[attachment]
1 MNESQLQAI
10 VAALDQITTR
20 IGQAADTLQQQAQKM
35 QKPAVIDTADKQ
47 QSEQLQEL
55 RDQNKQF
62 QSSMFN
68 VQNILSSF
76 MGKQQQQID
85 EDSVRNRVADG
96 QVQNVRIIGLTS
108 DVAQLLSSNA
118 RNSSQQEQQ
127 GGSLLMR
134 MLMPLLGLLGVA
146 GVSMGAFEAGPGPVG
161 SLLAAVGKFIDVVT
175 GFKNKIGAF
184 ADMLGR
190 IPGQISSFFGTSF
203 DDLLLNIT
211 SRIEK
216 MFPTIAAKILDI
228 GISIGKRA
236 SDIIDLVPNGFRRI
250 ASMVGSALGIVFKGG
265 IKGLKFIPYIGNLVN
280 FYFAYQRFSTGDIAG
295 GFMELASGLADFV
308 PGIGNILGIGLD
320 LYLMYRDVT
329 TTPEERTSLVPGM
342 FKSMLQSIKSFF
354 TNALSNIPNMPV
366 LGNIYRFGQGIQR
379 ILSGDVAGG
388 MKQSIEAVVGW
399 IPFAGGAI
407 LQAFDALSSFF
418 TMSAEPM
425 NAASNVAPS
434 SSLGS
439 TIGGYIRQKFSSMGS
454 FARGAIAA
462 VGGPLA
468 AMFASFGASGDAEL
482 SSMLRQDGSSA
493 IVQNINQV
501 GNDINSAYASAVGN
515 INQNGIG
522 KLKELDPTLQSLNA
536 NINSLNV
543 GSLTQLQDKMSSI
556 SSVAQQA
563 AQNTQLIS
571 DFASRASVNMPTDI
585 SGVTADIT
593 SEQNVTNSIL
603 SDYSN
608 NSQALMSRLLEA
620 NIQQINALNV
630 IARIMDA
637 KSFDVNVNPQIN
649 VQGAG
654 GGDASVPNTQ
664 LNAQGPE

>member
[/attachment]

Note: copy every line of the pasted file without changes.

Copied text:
1 MNESQLQAI
10 VAALDQITTR
20 IGQAADTLQQQAQKM
35 QKPAVIDTADKQ
47 QSEQLQEL
55 RDQNKQF
62 QSSMFN
68 VQNILSSF
76 MGKQQQQID
85 EDSVRNRVADG
96 QVQNVRIIGLTS
108 DVAQLLSSNA
118 RNSSQQEQQ
127 GGSLLMR
134 MLMPLLGLLGVA
146 GVSMGAFEAGPGPVG
161 SLLAAVGKFIDVVT
175 GFKNKIGAF
184 ADMLGR
190 IPGQISSFFGTSF
203 DDLLLNIT
211 SRIEK
216 MFPTIAAKILDI
228 GISIGKRA
236 SDIIDLVPNGFRRI
250 ASMVGSALGIVFKGG
265 IKGLKFIPYIGNLVN
280 FYFAYQRFSTGDIAG
295 GFMELASGLADFV
308 PGIGNILGIGLD
320 LYLMYRDVT
329 TTPEERTSLVPGM
342 FKSMLQSIKSFF
354 TNALSNIPNMPV
366 LGNIYRFGQGIQR
379 ILSGDVAGG
388 MKQSIEAVVGW
399 IPFAGGAI
407 LQAFDALSSFF
418 TMSAEPM
425 NAASNVAPS
434 SSLGS
439 TIGGYIRQKFSSMGS
454 FARGAIAA
462 VGGPLA
468 AMFASFGASGDAEL
482 SSMLRQDGSSA
493 IVQNINQV
501 GNDINSAYASAVGN
515 INQNGIG
522 KLKELDPTLQSLNA
536 NINSLNV
543 GSLTQLQDKMSSI
556 SSVAQQA
563 AQNTQLIS
571 DFASRASVNMPTDI
585 SGVTADIT
593 SEQNVTNSIL
603 SDYSN
608 NSQALMSRLLEA
620 NIQQINALNV
630 IARIMDA
637 KSFDVNVNPQIN
649 VQGAG
654 GGDASVPNTQ
664 LNAQGPE

>member